Ascomycota is a division or phylum of the kingdom
Fungi that, together
with the Basidiomycota, form the subkingdom Dikarya. Its members are
commonly known as the sac fungi or ascomycetes. They are the largest
phylum of Fungi, with over 64,000 species. The defining feature of
this fungal group is the "ascus" (from Greek: ἀσκός (askos),
meaning "sac" or "wineskin"), a microscopic sexual structure in which
nonmotile spores, called ascospores, are formed. However, some species
Ascomycota are asexual, meaning that they do not have a sexual
cycle and thus do not form asci or ascospores. Previously placed in
Deuteromycota along with asexual species from other fungal taxa,
asexual (or anamorphic) ascomycetes are now identified and classified
based on morphological or physiological similarities to ascus-bearing
taxa, and by phylogenetic analyses of
The ascomycetes are a monophyletic group, i.e. it contains all
descendants of one common ancestor. This group is of particular
relevance to humans as sources for medicinally important compounds,
such as antibiotics and for making bread, alcoholic beverages, and
cheese, but also as pathogens of humans and plants. Familiar examples
of sac fungi include morels, truffles, brewer's yeast and baker's
yeast, dead man's fingers, and cup fungi. The fungal symbionts in the
majority of lichens (loosely termed "ascolichens") such as Cladonia
belong to the Ascomycota. There are many plant-pathogenic ascomycetes,
including apple scab, rice blast, the ergot fungi, black knot, and the
powdery mildews. Several species of ascomycetes are biological model
organisms in laboratory research. Most famously, Neurospora crassa,
several species of yeasts, and
Aspergillus species are used in many
genetics and cell biology studies.
Penicillium species on cheeses and
those producing antibiotics for treating bacterial infectious diseases
are examples of taxa that belong to the Ascomycota.
1 Asexual reproduction in ascomycetes and their characteristics
2 Modern classification of Ascomycota
3 Outdated taxon names
6 Distribution and living environment
7.1 Asexual reproduction
7.1.1 Asexual spores
7.1.2 Conidiogenesis and dehiscence
7.2 Heterokaryosis and parasexuality
7.3 Sexual reproduction
7.3.1 Formation of sexual spores
8.2 Mycorrhizal fungi and endophytes
8.3 Symbiotic relationships with animals
9 Importance for humans
9.1 Harmful interactions
9.2 Positive effects
10 See also
12 Cited texts
Asexual reproduction in ascomycetes and their characteristics
Ascomycetes are 'spore shooters'. They are fungi which produce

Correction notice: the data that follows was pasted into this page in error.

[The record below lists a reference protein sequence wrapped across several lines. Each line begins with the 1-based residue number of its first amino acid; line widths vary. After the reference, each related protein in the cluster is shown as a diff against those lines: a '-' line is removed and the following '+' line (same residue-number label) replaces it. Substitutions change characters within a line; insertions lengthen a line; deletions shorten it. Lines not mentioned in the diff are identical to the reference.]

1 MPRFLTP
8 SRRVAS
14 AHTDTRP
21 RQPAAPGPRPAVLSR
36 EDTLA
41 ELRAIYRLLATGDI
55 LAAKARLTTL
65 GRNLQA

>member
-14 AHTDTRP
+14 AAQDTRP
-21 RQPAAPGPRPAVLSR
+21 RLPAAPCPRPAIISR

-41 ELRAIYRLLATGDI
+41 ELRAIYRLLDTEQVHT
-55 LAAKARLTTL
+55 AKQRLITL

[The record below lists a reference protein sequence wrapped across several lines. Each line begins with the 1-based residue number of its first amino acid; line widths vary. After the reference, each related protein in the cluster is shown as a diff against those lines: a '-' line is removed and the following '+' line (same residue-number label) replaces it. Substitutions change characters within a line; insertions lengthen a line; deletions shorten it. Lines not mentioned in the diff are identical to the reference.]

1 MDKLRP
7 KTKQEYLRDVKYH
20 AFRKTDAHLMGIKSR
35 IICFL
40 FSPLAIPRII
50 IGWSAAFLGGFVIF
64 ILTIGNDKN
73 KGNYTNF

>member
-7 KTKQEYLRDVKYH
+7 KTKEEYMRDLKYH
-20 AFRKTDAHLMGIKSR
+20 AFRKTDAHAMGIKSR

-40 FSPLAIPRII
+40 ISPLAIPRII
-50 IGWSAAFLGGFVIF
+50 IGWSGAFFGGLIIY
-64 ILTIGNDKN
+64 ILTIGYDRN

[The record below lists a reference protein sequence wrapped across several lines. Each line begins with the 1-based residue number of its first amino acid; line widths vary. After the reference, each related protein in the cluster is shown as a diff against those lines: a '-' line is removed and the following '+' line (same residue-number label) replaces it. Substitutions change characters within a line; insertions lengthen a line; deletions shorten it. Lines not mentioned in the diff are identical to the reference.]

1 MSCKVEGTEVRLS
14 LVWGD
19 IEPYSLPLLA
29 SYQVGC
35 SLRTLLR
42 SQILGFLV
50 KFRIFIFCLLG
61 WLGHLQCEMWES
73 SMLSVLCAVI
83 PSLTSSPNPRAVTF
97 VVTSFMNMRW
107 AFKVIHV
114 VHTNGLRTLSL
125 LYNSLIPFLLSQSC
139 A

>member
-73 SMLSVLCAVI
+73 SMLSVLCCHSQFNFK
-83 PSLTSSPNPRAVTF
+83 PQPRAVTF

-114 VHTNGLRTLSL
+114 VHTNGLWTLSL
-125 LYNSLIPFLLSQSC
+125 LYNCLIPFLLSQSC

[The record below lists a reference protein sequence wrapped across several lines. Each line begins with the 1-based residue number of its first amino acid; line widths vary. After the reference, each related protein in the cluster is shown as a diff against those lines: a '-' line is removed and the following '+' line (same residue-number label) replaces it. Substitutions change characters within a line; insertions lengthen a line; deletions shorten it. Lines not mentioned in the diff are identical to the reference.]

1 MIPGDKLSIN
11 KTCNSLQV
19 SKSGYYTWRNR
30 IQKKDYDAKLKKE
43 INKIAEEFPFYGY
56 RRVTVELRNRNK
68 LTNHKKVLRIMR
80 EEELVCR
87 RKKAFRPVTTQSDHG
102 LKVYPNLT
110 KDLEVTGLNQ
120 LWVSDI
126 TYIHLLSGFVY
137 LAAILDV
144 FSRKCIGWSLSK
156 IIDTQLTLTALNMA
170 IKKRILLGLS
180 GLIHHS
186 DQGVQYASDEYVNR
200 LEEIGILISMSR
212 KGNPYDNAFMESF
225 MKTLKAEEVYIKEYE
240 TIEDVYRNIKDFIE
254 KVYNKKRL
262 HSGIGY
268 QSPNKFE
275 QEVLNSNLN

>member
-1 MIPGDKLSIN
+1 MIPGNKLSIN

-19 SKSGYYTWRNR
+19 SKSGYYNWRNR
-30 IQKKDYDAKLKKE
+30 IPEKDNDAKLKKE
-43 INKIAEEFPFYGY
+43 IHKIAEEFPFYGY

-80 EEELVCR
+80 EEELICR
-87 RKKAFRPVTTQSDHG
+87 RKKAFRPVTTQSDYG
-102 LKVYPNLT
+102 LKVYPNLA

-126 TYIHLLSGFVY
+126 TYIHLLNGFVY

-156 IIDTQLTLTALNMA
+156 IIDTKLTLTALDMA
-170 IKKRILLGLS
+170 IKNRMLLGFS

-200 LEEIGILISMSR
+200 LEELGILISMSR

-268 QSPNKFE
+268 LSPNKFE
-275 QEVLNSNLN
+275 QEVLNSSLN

microscopic spores inside special, elongated cells or sacs, known as
'asci', which give the group its name.
Asexual reproduction is the dominant form of propagation in the
Ascomycota, and is responsible for the rapid spread of these fungi
into new areas. Asexual reproduction of ascomycetes is very diverse
from both structural and functional points of view. The most important
and general is production of conidia, but chlamydospores are also
frequently produced. Furthermore,
Ascomycota also reproduce asexually
1) Conidia formation:
Asexual reproduction may occur through vegetative reproductive spores,
the conidia. Asexual, non-motile haploid spore of a fungus, which is
named after the Greek word for dust; conia and hence also known as
conidiospores and mitospores. The conidiospores commonly contain one
nucleus and are products of mitotic cell divisions and thus are
sometimes call mitospores, which are genetically identical to the
mycelium from which they originate. They are typically formed at the
ends of specialized hyphae, the conidiophores. Depending on the
species they may be dispersed by wind or water, or by animals.
Conidiophores may simply branch off from the mycelia or they may be
formed in fruiting bodies.
The hypha that creates the sporing (conidiating) tip can be very
similar to the normal hyphal tip, or it can be differentiated. The
most common differentiation is the formation of a bottle shaped cell
called a phialide, from which the spores are produced. As all of these
asexual structures are not single hyphae. In some groups, the
conidiophores (the structures that bear the conidia) are aggregated to
form a thick structure.
E.g. In the order Moniliales, all of them are single hyphae with the
exception of the aggregations, termed as coremia or synnema. These
produce structures rather like corn-stokes, with many conidia being
produced in a mass from the aggregated conidiophores.
The diverse conidia and conidiophores sometimes develop in asexual
sporocarps with different characteristics (e.g. aecervulus, pycnidium,
sporodochium). Some species of Ascomycetes form their structures
within plant tissue, either as parasite or saprophytes. These fungi
have evolved more complex asexual sporing structures, probably
influenced by the cultural conditions of plant tissue as a substrate.
These structures are called the sporodochium. This is a cushion of
conidiophores created from a pseudoparenchymatous stroma in plant
tissue. The pycnidium is a globose to flask-shaped parenchymatous
structure, lined on its inner wall with conidiophores. The acervulus
is a flat saucer shaped bed of conidiophores produced under a plant
cuticle, which eventually erupt through the cuticle for dispersal.
Asexual reproduction process in ascomycetes also involves the budding
which we clearly observe in yeast. This is termed a “blastic
process”. It involves the blowing out or blebbing of the hyphal tip